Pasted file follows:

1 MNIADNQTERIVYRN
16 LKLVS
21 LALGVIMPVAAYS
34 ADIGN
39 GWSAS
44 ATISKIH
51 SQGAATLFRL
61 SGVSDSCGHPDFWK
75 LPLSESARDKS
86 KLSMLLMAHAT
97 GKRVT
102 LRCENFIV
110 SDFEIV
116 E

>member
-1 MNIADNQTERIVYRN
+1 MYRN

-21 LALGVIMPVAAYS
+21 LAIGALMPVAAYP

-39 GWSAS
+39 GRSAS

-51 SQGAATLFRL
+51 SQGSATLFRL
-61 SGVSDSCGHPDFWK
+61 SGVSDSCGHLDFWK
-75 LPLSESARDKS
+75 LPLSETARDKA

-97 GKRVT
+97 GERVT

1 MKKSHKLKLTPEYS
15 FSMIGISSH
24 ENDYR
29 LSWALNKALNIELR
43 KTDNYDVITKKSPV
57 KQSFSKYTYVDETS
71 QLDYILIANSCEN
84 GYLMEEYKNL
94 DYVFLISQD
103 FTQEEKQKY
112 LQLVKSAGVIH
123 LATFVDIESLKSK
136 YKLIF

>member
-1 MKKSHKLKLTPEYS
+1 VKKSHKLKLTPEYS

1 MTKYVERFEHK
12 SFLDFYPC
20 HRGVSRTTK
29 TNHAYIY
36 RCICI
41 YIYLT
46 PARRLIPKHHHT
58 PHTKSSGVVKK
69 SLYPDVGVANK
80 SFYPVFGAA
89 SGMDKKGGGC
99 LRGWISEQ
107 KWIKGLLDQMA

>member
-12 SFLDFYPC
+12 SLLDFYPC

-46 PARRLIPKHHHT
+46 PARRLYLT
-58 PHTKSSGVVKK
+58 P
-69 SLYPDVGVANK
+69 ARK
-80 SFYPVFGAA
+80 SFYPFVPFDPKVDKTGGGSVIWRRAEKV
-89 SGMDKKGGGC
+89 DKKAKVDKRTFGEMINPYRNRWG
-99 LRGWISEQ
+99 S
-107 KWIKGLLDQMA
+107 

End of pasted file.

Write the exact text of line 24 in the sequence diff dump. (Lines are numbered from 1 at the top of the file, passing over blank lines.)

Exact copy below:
-61 SGVSDSCGHPDFWK